UNITED STATES COURT OF APPEALS FOR THE THIRD CIRCUIT
April 4, 2011
UNITED STATES OF AMERICA
GARY RHINES, A/K/A DERRICK UPSHAW, A/K/A GARY R. ALLEN, A/K/A ROBERY CAMBY, GARY RHINES, APPELLANT
On Appeal from the United States District Court for the Middle District of Pennsylvania (D.C. Criminal No. 01-cr-00310) District Judge: Honorable James F. McClure
Submitted for Possible Summary Action Pursuant to Third Circuit LAR 27.4 and I.O.P. 10.6 January 31, 2011
Before: MCKEE, Chief Judge, ALDISERT and WEIS Circuit Judges
Gary Rhines, a prisoner proceeding pro se, appeals the District Court's order dismissing his petition for a writ of error coram nobis. Because the appeal does not present a substantial question, we will summarily affirm.
Rhines was convicted of possession with intent to distribute fifty grams of cocaine base and was sentenced to life in prison. We affirmed the conviction and sentence, see United States v. Rhines, 143 F. App'x 478 (3d Cir. 2005), and the United States Supreme Court denied certiorari, see Rhines v. United States, 546 U.S. 1210 (2006). Since then, Rhines has continued to challenge his conviction and sentence. His motion pursuant to 28 U.S.C. § 2255 was denied in 2007, and we denied a certificate of appealability. In 2010, we denied Rhines' application to file a second or successive §2255 motion (C.A. No. 10-2438), as well as a mandamus petition seeking the dismissal of his indictment (C.A. No. 10-2990).
Rhines filed a "Motion to Amend Title 28 U.S.C.A. § 1651(A) Writ of Coram Nobis under the All Writs Act," along with a petition for a writ of error coram nobis in the District Court in August 2010. He claimed that two police officers involved in his case fabricated evidence against him and gave perjured testimony. He based his claim on news reports that the officers were indicted in 2007 on charges related to the handling of property seized by the local drug task force, including tampering with public records and perjury. Rhines contended that the prosecution "suppressed" the pending criminal cases against the officers, which would have "exculpated" him, and that his trial counsel was ineffective for failing to discover that these officers were under indictment. The District Court dismissed Rhines' petition because he presented no basis for extraordinary relief, holding that coram nobis relief is not available to a petitioner who remains in custody and that the error Rhines complained of was not of the type within the ambit of the writ.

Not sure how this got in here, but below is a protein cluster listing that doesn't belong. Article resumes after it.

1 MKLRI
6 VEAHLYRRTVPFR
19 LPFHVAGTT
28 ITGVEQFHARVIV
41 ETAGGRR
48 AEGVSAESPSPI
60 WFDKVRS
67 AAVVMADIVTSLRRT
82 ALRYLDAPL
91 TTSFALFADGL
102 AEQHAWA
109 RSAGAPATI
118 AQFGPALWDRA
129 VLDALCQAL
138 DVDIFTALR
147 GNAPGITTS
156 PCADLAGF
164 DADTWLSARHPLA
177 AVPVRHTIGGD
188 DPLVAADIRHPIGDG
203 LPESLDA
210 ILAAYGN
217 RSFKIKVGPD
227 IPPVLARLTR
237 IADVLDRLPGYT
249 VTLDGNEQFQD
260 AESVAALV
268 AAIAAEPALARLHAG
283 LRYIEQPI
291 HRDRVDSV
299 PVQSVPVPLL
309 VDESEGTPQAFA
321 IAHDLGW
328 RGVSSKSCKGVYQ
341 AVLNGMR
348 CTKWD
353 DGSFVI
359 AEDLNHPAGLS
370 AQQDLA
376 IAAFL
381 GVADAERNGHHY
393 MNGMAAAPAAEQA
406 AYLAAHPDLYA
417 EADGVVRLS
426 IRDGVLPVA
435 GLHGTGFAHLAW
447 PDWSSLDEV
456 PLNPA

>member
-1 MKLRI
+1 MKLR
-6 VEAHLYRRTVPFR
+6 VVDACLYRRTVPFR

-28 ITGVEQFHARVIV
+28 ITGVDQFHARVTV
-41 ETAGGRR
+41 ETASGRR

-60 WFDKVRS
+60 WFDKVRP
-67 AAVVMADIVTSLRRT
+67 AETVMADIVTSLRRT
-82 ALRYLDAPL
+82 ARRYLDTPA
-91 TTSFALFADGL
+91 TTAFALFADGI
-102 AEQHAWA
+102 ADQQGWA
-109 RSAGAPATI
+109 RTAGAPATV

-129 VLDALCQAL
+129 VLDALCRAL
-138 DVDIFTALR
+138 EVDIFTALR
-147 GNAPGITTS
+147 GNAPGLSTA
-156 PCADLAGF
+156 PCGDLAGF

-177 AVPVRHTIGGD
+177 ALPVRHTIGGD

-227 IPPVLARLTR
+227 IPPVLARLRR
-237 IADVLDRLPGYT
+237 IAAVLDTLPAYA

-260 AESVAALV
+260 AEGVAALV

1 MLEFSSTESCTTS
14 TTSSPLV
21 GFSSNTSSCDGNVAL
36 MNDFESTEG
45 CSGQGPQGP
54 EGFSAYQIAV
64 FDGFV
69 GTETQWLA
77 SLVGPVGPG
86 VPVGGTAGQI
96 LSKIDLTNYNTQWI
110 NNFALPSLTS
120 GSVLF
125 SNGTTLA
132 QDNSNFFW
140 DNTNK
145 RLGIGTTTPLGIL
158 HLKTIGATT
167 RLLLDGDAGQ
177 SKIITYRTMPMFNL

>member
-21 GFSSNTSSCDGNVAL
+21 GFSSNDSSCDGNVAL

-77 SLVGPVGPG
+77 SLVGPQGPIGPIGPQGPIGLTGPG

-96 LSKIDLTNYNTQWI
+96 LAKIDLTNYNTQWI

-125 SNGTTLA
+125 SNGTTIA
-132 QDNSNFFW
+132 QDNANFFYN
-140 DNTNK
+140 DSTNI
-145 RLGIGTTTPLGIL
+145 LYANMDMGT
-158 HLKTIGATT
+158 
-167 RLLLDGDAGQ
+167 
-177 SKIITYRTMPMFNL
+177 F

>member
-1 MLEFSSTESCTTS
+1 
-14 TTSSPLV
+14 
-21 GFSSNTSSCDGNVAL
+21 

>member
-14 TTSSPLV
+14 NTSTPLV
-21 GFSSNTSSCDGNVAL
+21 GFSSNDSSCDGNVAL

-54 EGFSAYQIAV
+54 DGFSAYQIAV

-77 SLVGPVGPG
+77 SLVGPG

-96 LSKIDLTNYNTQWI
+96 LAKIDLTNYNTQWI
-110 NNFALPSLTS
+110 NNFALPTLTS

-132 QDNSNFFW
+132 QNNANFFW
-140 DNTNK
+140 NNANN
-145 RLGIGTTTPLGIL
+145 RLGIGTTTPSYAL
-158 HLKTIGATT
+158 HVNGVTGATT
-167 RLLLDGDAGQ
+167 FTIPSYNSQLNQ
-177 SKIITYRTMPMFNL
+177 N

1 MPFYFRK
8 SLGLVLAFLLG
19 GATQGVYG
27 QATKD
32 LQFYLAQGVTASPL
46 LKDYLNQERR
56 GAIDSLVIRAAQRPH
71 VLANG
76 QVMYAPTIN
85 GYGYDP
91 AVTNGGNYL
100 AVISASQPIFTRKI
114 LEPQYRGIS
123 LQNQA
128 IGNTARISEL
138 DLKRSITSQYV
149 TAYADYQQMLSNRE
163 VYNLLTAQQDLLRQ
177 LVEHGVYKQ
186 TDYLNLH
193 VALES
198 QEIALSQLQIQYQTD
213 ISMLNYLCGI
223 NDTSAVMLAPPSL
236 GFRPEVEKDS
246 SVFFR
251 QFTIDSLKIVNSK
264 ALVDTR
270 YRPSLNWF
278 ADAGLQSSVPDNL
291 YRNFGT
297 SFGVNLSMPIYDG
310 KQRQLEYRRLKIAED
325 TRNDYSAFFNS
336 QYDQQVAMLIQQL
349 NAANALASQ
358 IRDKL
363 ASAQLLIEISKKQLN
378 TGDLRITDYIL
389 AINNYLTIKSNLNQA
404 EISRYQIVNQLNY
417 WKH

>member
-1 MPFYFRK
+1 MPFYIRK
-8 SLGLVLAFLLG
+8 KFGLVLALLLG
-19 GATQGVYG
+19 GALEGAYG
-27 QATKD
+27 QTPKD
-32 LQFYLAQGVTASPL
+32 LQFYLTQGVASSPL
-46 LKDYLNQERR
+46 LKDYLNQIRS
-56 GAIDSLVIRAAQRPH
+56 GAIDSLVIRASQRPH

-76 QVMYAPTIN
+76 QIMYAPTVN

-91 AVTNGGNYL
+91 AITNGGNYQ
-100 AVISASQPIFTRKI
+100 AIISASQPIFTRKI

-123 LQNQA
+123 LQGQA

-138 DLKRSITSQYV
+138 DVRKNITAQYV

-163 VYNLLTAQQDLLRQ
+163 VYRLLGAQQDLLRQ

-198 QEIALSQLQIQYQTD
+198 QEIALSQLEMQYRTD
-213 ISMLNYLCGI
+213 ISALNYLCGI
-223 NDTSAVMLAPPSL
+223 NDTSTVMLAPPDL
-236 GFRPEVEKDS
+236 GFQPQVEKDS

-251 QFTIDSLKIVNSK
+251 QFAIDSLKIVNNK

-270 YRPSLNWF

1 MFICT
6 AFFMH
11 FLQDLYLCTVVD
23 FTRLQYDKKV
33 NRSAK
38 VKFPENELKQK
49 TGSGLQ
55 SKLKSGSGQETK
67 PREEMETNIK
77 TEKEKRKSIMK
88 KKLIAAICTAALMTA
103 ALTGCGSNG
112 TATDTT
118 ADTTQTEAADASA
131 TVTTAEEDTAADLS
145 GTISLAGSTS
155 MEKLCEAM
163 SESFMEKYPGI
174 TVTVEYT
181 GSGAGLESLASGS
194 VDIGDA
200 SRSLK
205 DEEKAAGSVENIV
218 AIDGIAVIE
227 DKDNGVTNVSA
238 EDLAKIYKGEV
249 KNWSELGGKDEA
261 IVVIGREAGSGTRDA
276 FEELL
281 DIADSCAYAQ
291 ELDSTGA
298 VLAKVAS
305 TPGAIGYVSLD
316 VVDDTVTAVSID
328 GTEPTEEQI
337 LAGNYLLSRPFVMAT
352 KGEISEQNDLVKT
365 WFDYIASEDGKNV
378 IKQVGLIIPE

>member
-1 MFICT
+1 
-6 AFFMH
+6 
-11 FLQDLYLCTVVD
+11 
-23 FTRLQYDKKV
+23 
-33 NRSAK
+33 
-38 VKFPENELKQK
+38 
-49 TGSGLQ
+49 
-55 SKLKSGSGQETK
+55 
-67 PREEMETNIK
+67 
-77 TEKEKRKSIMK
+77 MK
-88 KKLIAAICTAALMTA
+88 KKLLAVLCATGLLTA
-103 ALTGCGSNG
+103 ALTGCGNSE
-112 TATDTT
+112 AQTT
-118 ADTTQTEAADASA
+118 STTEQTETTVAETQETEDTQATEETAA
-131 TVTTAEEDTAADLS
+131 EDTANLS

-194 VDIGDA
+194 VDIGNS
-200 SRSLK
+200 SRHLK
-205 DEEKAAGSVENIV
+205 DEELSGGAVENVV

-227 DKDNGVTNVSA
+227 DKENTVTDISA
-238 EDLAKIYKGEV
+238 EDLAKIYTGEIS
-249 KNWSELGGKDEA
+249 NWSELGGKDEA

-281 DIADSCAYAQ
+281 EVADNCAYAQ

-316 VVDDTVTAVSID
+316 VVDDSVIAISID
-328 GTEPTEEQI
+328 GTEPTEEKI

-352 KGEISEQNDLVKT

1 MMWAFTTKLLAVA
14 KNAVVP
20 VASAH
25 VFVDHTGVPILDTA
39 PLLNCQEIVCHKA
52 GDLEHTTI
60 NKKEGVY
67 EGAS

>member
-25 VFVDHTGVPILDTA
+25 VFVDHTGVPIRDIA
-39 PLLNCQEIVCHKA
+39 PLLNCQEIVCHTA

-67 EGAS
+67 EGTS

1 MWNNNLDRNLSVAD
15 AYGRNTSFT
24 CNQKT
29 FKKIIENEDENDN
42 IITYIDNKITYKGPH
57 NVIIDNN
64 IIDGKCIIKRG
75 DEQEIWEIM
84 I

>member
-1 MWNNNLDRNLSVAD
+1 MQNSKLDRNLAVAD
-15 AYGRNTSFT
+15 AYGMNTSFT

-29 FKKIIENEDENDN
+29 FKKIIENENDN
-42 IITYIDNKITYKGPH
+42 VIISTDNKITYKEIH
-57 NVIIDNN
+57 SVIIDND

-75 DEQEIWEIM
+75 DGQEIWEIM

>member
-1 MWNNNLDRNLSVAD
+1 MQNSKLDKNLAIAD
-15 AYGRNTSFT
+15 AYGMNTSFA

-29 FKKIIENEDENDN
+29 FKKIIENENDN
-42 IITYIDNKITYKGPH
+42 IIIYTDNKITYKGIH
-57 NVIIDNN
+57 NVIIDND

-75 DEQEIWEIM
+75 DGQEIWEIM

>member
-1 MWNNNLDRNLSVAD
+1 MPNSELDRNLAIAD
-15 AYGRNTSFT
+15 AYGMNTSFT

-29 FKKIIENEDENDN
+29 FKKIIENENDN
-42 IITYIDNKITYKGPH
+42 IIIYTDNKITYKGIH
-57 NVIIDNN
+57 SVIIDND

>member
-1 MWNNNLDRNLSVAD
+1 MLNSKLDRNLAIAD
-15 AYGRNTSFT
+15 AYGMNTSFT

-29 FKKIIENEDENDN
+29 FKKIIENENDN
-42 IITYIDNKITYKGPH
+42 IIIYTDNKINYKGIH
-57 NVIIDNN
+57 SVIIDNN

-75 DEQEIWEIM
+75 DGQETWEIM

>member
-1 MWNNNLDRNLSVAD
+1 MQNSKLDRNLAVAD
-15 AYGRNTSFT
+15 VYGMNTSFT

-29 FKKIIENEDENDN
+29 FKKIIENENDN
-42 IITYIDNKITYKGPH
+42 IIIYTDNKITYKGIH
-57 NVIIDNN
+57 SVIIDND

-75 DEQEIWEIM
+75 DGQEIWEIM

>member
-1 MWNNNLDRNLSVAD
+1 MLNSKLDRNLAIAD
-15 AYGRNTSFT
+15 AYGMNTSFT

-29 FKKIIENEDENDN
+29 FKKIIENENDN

We have jurisdiction over this appeal pursuant to 28 U.S.C. § 1291. We review de novo legal issues arising from the denial of coram nobis relief. See, e.g., United States v. Johnson, 237 F.3d 751, 755 (6th Cir. 2001). If no substantial question is presented by this appeal, we may summarily affirm the District Court's order on any ground supported by the record. See 3d Cir. L.A.R. 27.4; IOP 10.6; Tourscher v. McCullough, 184 F.3d 236, 240 (3d Cir. 1999).
Coram nobis is an extraordinary remedy that "has traditionally been used to attack [federal] convictions with continuing consequences when the petitioner is no longer 'in custody' for purposes of 28 U.S.C. § 2255." United States v. Baptiste, 223 F.3d 188, 189 (3d Cir. 2000) (per curiam). A court's jurisdiction to grant such relief is of limited scope, and the standard for obtaining it is more stringent than that applicable on direct appeal or in habeas corpus. See United States v. Stoneman, 870 F.2d 102, 106 (3d Cir. 1989). Errors which could be remedied by a new trial do not usually come within the writ. Id. Rather, the error must be fundamental and "go to the jurisdiction of the trial court, thus rendering the trial itself invalid." Id. When an alternative remedy is available, a writ of error coram nobis may not issue. See United States v. Denedo, 129 S.Ct. 2213, 2220 (2009).
We agree that Rhines is not entitled to coram nobis relief. First, Rhines is still in prison, whereas coram nobis is usually reserved for situations where the petitioner is no longer serving his sentence or "in custody." See Baptiste, 223 F.3d at 189. Rhines contends that being "in custody" is not a "categorical preclusion" to coram nobis, relying on two decisions where coram nobis relief was granted to prisoners. SeeUnited States v. Dawes, 895 F.2d 1581 (10th Cir. 1990); Bruce v. Ebert, No. 10-cv-00269, 2010 U.S. Dist. LEXIS 112782 (W.D. Va. Oct. 21, 2010).*fn1 These decisions are not binding upon us and have no bearing upon the standard in this Circuit that writs of error coram nobis are generally not available to those "in custody." See, e.g., Stoneman, 870 F.2d at 105-06.
We also agree that Rhines has not asserted a fundamental error that rendered his trial invalid. He claims that he was denied the opportunity to impeach the officers with the fact of their indictment and that his counsel was ineffective for failing to discover this. The officers were indicted about five years after Rhines' trial and, to the extent we can discern from the material Rhines submitted, for actions apparently unrelated to Rhines' case. Rhines has offered nothing but speculation that the 2007 charges against the officers prove that they fabricated evidence and gave perjured testimony at his trial or that impeachment would have resulted in a "not guilty" verdict despite the other evidence against him. Furthermore, we note that Rhines has already attempted to raise these claims in a second motion under 28 U.S.C. § 2255, which we denied him authorization to file (C.A. 10-2438). Rhines may not resort to a writ of error coram nobis simply because he cannot meet the standards for filing a second or successive § 2255 motion. See Baptiste, 223 F.3d at 189-90.
There being no substantial question presented by Rhines' appeal, we will summarily affirm the District Court's order. See 3d Cir. L.A.R. 27.4; IOP 10.6.